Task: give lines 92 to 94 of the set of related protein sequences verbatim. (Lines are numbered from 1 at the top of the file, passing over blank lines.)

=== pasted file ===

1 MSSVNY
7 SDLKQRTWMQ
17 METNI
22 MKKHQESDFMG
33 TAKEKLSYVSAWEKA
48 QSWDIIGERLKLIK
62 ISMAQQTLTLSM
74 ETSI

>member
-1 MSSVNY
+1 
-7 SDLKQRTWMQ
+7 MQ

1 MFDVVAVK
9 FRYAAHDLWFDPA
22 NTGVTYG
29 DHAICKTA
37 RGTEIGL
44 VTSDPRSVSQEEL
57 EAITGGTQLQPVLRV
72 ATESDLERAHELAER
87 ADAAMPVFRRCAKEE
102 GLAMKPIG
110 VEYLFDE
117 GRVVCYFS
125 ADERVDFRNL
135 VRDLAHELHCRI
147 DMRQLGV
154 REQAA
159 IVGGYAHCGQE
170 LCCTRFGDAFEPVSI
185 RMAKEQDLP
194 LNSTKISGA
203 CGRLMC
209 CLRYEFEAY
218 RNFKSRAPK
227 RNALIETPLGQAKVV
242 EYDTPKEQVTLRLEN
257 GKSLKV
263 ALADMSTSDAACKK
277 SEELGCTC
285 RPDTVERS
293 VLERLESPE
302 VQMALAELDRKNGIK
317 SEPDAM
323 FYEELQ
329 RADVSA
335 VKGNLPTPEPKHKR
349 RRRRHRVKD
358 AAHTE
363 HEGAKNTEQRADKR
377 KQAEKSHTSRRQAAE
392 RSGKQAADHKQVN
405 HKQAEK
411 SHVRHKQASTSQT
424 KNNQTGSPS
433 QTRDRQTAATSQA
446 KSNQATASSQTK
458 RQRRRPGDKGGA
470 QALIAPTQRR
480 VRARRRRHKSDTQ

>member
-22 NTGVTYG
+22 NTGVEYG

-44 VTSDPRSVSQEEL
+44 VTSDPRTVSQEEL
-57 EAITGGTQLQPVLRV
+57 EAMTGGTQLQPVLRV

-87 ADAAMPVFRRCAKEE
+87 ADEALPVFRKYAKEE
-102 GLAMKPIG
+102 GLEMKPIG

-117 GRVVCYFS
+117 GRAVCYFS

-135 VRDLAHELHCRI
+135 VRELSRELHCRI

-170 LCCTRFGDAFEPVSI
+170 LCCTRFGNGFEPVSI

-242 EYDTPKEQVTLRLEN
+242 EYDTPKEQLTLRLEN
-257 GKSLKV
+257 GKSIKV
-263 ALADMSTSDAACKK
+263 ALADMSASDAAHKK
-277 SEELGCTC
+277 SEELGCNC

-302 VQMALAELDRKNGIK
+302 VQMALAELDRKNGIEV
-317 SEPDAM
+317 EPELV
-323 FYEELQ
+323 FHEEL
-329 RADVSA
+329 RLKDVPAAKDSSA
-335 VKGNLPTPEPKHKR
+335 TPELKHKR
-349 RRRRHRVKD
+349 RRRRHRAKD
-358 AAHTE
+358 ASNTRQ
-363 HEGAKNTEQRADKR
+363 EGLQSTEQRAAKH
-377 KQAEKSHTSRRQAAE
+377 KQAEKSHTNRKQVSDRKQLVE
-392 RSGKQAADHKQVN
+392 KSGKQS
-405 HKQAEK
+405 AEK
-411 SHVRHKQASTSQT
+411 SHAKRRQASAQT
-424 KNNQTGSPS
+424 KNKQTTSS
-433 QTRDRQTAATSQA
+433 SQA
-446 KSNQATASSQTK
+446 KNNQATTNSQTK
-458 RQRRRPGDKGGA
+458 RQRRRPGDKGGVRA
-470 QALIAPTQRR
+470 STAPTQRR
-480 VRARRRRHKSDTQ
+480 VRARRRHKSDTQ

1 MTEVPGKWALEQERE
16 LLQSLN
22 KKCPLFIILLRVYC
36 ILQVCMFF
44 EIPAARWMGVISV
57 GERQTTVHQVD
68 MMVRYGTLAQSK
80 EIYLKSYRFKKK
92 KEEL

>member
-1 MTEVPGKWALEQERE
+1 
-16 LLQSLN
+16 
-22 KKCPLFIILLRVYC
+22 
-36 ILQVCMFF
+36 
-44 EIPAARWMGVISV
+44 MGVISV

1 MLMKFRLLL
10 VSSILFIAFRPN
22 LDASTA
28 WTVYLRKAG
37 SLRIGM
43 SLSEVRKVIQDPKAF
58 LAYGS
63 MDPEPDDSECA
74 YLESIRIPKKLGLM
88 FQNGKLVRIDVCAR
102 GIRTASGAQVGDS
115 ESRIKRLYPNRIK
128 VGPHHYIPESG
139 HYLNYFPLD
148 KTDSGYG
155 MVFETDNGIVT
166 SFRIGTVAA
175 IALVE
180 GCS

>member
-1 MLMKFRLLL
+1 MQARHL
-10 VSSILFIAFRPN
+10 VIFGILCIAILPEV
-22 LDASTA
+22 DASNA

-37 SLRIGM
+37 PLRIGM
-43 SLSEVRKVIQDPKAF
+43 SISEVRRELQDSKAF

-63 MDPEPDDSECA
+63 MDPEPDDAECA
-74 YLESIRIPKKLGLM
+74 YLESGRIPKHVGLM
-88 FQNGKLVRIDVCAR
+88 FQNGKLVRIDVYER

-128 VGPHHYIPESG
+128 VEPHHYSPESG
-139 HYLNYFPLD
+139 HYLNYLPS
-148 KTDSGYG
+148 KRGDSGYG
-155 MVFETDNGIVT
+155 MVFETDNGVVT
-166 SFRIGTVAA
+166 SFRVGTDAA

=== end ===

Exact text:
+323 FHEEL
-329 RADVSA
+329 RLKDVPAAKDSSA